AJC's Frogroom
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AJC's Frogroom
All amphibians, all the time.
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Incredible skin helps springtails to keep dry

Incredible skin helps springtails to keep dry | AJC's Frogroom | Scoop.it

These small studs, arranged in grids and honeycombs, look completely unnatural. If the image was life-sized, you might think that they’re part of a bizarre children’s toy. If they had been photographed from far away, they might be buildings in an alien city. But they are neither. They have been intensely magnified; a thousand of them could fit across a human hair. They studs are part of the skin of a tiny insect-like creature called a springtail. They’re the secret behind its incredible waterproof shell.

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Poor ponds blamed for newt decline

Poor ponds blamed for newt decline | AJC's Frogroom | Scoop.it

Numbers of great crested newts are continuing to decline, with many threatened by the poor quality of the ponds they call home. A year-long study commissioned by government conservation agency Natural England revealed that although the amphibians are widespread across lowland England, they are now uncommon. The newts, which are protected by UK and European wildlife laws, have declined dramatically in the past 40 years in the face of loss of habitat and numbers are still falling.

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First major survey of amphibian fungus in Asia completed

First major survey of amphibian fungus in Asia completed | AJC's Frogroom | Scoop.it

An international team of researchers has completed the first major survey in Asia of a deadly fungus that has wiped out more than 200 species of amphibians worldwide. The massive survey could help scientists zero in on why the fungus has been unusually devastating in many parts of the globe -- and why Asian amphibians have so far been spared the same dramatic declines.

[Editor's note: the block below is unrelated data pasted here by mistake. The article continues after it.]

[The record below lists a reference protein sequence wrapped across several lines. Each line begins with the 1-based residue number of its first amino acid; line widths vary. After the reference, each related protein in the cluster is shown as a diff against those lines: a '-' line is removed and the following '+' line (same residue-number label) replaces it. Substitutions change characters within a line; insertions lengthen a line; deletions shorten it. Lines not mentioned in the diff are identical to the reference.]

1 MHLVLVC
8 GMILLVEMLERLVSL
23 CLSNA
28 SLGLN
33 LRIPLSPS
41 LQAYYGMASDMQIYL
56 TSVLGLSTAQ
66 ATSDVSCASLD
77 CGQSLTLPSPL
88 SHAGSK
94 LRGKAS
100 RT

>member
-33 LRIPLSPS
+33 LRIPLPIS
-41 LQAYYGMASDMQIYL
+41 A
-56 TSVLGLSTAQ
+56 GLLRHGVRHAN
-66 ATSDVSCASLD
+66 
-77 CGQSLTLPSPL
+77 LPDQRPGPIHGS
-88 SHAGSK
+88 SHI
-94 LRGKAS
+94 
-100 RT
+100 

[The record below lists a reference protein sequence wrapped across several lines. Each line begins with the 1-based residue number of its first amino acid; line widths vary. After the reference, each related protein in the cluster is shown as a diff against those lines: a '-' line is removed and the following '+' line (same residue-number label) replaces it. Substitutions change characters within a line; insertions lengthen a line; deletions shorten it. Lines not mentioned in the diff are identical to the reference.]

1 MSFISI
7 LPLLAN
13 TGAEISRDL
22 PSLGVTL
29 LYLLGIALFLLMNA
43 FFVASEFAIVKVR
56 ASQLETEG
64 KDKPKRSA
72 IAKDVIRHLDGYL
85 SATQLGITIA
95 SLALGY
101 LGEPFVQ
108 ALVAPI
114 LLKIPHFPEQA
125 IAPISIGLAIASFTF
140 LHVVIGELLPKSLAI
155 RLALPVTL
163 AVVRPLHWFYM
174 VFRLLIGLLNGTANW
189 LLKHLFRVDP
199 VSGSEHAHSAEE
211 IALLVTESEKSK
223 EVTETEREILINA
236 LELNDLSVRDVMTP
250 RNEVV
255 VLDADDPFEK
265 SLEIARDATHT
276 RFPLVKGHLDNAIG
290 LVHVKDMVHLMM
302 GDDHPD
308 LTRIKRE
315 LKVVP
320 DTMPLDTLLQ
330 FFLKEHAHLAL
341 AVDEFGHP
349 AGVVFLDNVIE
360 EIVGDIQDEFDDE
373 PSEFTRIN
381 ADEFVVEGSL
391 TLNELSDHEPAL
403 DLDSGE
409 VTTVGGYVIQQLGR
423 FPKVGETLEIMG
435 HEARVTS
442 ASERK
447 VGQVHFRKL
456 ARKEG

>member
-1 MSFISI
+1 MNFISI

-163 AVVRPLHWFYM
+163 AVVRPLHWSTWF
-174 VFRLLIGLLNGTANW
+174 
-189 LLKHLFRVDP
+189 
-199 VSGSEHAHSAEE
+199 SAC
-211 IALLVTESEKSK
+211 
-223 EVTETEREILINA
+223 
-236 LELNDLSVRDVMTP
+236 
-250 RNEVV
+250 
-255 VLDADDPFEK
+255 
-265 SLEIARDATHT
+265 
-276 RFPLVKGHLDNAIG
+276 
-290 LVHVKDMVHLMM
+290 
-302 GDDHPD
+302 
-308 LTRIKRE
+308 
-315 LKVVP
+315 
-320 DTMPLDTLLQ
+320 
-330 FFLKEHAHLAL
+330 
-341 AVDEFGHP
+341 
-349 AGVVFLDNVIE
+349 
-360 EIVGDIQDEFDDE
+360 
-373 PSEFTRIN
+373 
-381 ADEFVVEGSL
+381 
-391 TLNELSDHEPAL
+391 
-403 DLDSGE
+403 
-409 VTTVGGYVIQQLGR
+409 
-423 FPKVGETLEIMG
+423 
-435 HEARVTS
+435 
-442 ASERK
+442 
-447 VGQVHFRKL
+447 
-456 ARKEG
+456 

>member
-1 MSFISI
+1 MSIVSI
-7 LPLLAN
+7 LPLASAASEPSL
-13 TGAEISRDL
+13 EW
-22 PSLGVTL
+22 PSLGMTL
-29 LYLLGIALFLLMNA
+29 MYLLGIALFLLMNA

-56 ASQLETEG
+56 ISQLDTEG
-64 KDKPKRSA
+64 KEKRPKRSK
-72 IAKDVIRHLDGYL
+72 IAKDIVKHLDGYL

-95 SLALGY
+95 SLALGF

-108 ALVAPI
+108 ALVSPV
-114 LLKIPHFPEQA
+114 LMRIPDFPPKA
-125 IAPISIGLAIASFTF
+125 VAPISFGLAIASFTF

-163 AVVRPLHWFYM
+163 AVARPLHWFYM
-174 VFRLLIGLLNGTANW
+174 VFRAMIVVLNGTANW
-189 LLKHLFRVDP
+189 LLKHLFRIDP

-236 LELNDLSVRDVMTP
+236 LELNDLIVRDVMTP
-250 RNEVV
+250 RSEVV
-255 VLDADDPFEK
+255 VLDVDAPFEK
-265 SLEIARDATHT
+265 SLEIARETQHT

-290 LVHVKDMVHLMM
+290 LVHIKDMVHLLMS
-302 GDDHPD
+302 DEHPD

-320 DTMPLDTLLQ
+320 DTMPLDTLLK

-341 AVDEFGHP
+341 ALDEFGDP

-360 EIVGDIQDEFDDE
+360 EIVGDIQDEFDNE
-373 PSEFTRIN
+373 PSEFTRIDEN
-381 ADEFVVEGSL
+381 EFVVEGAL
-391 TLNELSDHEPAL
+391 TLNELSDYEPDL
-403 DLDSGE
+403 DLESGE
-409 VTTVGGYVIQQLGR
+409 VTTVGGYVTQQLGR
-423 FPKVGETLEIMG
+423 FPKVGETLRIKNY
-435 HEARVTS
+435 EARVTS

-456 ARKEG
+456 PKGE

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New to Nature: Boulengerula fischeri

New to Nature: Boulengerula fischeri | AJC's Frogroom | Scoop.it
Known as 'living pink spaghetti', this native of Rwanda is perhaps the most unusual caecilian.
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In pursuit of Romanian frogs (Bombina)

In pursuit of Romanian frogs (Bombina) | AJC's Frogroom | Scoop.it
It was at several points along Transylvania’s Valea Cheii River that I observed numerous Yellow-bellied toads Bombina variegata. These small anurans (less than 50 mm) are strongly aquatic and the majority of individuals I saw were at the bottoms or edges of small pools, or sat on stream-side rocks or substrate. It was common to encounter several individuals within close proximity, and indeed the books say that this species is “often sociable” .
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'Lost' Rainbow Toad Rediscovered After 87 Years

'Lost' Rainbow Toad Rediscovered After 87 Years | AJC's Frogroom | Scoop.it
Last seen in 1924, the Bornean rainbow toad (Ansonia latidisca) had been listed as one of the world's top 10 most wanted lost frogs, or those that hadn't been seen in at least a decade. Conservation scientists thought the chances of spotting the spindly-legged toad were slim. Until this rediscovery, scientists had only seen illustrations of the mysterious and long-legged toad existed, after collection by European explorers in the 1920s.
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Getting to grips with sticky frogs

Getting to grips with sticky frogs | AJC's Frogroom | Scoop.it
Tree frog feet may provide a design for self-cleaning sticky surfaces. Although it has been known that tree frogs have sticky feet covered in mucus, the secret of how they keep them sticky has only just been discovered in the laboratory.